The house at 330 North Walnut in Springfield is the home of Betty Doble. It is on the 2019 Christmas Tour of Homes, sponsored by the Robertson County Historical Society.

Part of the land was originally owned by Thomas Pitt and sold to R.H. Burnett in 1927.

Burnett had been named secretary-treasurer of Sprouse Bros. Company at the retirement of W.D. Sprouse in 1915. In 1925, Ed Sprouse retired, and Burnett became president of the company.

Thomas “Dock” Pitt was the son of John Pitt. John and Tobe Pitt owned Cave Spring Distillery, located off of Highway 49 East. The distillery made the famous Cave Spring sour mash whiskey, and Dock Pitt ran it.

When Springfield voted itself dry in 1903, one of the six saloons operating in town was Pitt Brothers. It closed with the others on April 30, 1903.

Most ironic it is that the land sold by distiller Dock Pitt in 1927 eventually was sold by Ethyl Humphrey to deacons of Springfield Baptist Church in 1936.

The deacons at that time were Dawson F. Shannon, Robert T. Randolph, Albert W. Moore, Hal G. Bernard, Walter S. Edwards, Milton G. Eckles, Shelby T. Gregory, Sherman Humphrey, Marvin L. Smith, C. Wells Burr, and Harold G. Gilbert.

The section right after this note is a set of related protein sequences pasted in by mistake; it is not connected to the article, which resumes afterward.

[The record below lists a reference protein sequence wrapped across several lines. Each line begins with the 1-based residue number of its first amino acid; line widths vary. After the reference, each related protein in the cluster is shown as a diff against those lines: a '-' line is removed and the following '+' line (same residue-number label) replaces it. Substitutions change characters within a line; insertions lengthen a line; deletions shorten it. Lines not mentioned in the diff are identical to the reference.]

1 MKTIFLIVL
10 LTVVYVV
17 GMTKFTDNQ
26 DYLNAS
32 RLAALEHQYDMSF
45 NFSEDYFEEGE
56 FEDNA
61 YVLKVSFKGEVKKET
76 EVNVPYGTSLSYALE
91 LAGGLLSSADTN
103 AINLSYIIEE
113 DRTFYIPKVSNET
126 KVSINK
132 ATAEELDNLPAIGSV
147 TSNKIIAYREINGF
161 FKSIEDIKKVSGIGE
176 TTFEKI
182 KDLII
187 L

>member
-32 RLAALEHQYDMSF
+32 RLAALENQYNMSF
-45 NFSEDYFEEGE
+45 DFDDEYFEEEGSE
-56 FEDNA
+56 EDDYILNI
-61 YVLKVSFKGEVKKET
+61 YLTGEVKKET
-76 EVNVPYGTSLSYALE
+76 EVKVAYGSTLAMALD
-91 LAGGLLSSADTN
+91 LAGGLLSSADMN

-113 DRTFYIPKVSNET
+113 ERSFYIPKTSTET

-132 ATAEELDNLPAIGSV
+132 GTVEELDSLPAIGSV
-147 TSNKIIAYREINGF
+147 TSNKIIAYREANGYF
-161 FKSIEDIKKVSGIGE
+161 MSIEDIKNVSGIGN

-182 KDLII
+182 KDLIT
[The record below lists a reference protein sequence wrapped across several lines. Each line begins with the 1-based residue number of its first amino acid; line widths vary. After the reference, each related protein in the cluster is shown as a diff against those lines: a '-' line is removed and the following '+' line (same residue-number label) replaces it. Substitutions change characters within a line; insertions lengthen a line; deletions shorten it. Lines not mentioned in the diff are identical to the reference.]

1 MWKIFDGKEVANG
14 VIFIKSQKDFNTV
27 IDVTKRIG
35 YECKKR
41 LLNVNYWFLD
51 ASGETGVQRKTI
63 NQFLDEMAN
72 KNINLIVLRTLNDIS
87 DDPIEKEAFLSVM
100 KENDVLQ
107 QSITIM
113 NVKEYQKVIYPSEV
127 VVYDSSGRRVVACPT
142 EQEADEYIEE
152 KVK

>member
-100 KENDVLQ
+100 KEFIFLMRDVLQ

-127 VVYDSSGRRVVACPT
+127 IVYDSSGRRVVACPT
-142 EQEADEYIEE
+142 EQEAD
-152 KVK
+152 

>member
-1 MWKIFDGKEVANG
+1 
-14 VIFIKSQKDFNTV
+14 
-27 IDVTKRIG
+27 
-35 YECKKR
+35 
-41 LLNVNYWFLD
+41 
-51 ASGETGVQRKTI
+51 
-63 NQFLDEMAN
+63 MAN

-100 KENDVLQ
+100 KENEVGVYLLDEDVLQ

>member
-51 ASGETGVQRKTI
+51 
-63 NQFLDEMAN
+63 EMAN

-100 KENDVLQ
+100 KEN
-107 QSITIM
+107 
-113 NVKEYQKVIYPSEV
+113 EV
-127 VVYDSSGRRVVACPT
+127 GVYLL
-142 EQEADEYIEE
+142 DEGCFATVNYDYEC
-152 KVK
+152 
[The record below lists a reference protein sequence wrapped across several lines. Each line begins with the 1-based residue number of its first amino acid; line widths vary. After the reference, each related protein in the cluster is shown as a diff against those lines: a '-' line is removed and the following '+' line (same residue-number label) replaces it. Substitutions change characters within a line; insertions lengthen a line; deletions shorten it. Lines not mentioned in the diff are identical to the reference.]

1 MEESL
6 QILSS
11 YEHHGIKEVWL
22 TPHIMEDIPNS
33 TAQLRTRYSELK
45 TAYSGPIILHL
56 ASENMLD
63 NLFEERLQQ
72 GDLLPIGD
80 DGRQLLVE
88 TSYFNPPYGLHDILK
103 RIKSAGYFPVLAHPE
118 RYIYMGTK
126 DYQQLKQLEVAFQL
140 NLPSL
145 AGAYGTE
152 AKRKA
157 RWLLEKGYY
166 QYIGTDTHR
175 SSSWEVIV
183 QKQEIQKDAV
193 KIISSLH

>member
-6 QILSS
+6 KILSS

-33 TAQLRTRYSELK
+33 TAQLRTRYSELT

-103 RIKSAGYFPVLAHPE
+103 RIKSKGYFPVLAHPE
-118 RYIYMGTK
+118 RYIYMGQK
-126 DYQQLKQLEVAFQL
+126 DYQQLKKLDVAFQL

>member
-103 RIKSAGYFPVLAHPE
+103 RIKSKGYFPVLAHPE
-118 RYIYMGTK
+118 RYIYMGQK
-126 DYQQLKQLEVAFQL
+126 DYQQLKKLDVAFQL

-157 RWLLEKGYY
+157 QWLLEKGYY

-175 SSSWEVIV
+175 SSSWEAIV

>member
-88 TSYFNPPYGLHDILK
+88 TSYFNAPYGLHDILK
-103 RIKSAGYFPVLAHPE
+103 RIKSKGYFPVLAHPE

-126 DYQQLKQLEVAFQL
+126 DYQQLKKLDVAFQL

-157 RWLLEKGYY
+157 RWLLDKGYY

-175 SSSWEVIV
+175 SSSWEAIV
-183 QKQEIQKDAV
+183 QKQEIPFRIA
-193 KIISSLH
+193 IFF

The brick house became the Baptist parsonage. Many remember Grant Jones, the pastor, living there. He and his family were in Springfield from 1961 to 1970.

The room just to the right of the living room is thought to have been the pastor’s office or study.

The exterior of the red brick home offers several interesting architectural features. Arches tie everything together. Each set of windows has an arch. The entrance is a covered porch with an arch on each side, the front doorway forming a fourth arch. 

Another unique part of 330 North Walnut is the bell that hangs outside near the entranceway. The owner’s grandfather owned a sand and gravel business on the Tennessee River near New Johnsonville.

At one point, a tugboat sank near the business. When the tugboat was raised, he was given the bell. It was taken to his home. There his dog Pac would pull a rope and ring the bell on command.

P.A.C. (Pac) were the initials of Betty Doble’s grandfather.

The home is bright and inviting, and the owner chooses the kitchen as her favorite room. Its airiness and cheerfulness made the choice for her. It is a charming home with a gracious hostess, a home that must be seen on the Christmas Tour.

Tickets for the tour, set for Dec. 8 from 1-5, are available only to Historical Society members until Nov. 8, when they will go on sale online. The cost is $20 to visit seven sites.

In the Eagle’s Eye is sponsored by the Robertson County Historical Society. Call 615-382-7173 for more information.

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